A recent show of paintings by Michael Manning used 3D printing as proof of concept of just how the medium could be transformed by the technology. His paintings offer the appearance of an individual artist’s tireless brushwork, but offered with the unsettling admission that his work is machine made. Emulating brush strokes with a 3D printer is a cold rebuttal of the magical reverence traditionalists have for the “a rtist’s hand. ” We want to believe in the details of a brushstroke is evidence of the creative genius transcending the body, but Manning’s work proves with 3D printing this is merely an illusion.
To use some 3D printing terminology, Laric and Manning have produced the first test objects in a series that will help further discussion about what 3D printing means to art. They ask the fundamental questions that apply to art in all forms: if a work of art can be made that is infinitely reproducible and totally dispossessed from human creation is it is as precious or authentic as a genuine Picasso?
There are no immediate answers to these questions and there is much more to 3D printing that is worth exploring as an artist not just how it will change the art world, but the world at large. Recently, the demand for artistic expression of all things 3D printing was vocalized by artists Morehshin Allahyari & Daniel Rourke in their formal creation of the additivist movement, as explained in The 3D Addivitist Manifesto.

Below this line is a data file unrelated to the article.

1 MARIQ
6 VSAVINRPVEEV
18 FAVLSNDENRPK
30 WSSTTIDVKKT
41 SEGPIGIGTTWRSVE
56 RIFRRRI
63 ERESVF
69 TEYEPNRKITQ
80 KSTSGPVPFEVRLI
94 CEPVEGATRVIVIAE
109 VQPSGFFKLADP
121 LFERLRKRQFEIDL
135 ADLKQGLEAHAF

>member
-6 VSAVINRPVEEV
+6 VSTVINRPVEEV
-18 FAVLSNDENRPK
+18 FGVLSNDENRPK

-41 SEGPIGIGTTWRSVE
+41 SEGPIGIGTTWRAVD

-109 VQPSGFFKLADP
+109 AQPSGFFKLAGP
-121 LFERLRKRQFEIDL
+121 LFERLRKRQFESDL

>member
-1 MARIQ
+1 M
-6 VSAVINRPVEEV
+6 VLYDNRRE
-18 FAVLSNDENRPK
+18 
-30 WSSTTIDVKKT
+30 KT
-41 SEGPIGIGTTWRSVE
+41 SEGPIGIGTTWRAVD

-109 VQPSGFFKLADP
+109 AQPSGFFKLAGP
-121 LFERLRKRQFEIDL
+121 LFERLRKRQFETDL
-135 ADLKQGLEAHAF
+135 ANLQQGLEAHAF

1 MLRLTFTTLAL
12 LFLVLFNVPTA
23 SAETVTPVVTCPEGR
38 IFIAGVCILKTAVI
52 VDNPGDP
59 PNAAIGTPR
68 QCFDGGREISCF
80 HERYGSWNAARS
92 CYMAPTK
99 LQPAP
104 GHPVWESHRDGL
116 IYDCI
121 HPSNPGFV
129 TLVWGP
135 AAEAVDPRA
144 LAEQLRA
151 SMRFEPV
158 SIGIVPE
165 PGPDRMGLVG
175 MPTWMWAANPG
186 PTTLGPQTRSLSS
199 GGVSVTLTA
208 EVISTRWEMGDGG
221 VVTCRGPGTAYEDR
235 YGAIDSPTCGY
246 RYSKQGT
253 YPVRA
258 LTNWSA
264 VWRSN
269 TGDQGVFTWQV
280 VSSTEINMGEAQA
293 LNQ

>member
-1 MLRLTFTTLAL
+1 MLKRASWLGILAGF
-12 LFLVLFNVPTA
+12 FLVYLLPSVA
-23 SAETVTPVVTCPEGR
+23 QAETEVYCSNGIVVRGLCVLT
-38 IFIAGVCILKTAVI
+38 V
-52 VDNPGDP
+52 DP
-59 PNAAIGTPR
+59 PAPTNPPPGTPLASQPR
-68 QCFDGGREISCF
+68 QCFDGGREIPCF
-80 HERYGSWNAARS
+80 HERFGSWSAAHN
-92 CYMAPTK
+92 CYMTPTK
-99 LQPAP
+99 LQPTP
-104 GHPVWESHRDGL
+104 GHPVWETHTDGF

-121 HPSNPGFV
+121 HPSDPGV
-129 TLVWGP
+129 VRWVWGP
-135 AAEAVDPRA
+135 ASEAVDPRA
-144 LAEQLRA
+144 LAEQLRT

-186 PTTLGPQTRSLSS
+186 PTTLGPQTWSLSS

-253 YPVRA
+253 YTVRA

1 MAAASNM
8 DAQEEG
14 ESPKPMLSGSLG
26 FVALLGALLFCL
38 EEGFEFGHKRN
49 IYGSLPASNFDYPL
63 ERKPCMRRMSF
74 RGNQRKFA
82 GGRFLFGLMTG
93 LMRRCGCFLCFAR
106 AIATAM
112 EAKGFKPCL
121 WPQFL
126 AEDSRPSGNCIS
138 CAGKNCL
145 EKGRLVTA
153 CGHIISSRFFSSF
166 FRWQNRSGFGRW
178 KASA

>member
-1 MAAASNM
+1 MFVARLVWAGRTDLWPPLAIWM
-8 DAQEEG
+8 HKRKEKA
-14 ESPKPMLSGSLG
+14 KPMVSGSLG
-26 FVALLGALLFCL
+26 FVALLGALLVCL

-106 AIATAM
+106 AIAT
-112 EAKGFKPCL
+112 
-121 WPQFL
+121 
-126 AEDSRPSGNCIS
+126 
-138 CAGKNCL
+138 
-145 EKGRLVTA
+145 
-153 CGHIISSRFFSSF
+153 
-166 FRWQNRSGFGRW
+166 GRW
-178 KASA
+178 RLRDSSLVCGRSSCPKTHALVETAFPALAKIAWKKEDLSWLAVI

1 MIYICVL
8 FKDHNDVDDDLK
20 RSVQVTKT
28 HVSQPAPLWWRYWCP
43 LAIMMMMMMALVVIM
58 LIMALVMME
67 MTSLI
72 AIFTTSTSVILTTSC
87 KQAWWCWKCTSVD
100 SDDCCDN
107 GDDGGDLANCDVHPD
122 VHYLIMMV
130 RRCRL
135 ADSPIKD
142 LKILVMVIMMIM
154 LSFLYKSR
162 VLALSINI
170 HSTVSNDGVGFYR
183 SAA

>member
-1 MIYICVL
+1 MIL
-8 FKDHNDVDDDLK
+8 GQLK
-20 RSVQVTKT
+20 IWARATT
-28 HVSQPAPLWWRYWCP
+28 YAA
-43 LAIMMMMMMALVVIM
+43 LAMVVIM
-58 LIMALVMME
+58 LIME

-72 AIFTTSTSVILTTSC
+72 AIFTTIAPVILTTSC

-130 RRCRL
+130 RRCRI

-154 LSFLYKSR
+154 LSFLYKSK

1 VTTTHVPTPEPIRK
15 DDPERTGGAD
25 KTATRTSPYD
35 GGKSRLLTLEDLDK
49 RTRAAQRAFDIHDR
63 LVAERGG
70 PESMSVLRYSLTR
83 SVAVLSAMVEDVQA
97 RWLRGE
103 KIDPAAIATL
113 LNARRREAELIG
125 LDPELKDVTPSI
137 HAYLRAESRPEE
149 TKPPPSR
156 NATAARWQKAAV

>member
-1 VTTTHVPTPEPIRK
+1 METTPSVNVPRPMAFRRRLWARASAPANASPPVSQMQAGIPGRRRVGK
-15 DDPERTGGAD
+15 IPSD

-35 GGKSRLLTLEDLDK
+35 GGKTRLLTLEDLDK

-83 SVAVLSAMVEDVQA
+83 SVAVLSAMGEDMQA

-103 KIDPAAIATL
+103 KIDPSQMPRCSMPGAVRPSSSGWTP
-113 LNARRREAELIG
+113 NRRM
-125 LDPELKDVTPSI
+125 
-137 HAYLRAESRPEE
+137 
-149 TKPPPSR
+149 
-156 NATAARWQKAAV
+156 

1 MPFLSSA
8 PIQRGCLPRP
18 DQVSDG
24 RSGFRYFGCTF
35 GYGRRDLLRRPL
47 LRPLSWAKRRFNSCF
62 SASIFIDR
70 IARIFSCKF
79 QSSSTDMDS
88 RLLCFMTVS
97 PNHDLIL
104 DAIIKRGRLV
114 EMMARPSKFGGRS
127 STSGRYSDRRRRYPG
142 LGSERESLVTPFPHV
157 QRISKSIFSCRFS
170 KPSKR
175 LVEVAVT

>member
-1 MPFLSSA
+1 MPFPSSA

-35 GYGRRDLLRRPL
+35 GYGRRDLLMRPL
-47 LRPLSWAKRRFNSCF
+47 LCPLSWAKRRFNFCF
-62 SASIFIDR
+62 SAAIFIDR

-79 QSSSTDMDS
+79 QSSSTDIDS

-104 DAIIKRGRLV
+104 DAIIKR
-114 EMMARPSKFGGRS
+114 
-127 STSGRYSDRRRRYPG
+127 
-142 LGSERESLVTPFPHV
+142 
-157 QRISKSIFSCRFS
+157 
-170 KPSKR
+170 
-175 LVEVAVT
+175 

“T he 3D Additivist Manifesto calls creators and thinkers to action around a technology filled with hope and promise: the 3D printer. By considering this technology as a potential force for good, bad, and o therwise, we aim to disrupt binary thinking entirely, drawing together makers and thinkers invested in the idea of real, radical, change.”
Found in the manifesto is a project proposal called the Additivist Cookbook. Deliberately far reaching to the point of being inchoate, the cookbook will serve as collection of theories, personal responses, and physical files that explore all the dreams we conjure when thinking about the potential of 3D printing, from fantastical ideas about the future to grounded observation about the 3D printer, the machine itself.
Additivism as presented in the manifesto advocates to not just consider 3D printing as a tool but also as a force of influence in the world that is so far reaching its potential for artistic inspiration is limitless. It suggests that 3D printing art doesn’t even have to be 3D printed as long as it gives creative expression to how the technology is reshaping the world around us. The 3D printing industry should watch for more developments from the additivist movement and consider participating even if one hasn’t proclaimed themselves an artist.
It is clear 3D printed art made up of fractal geometries, decimated polygons, and voronoipatterned forms will not be the norm for much longer. It does remain to be seen whether the fine arts community will fully embrace 3D printing technology as more than merely a trendy way of making something. Only when it is more common place, as ubiquitous as the hype has suggested, can we begin to discuss to what extent 3D printing is influencing the fine arts and culture at large. For now, the conversation has just begun.
Do you think 3D Printing art will also change the laws of art ?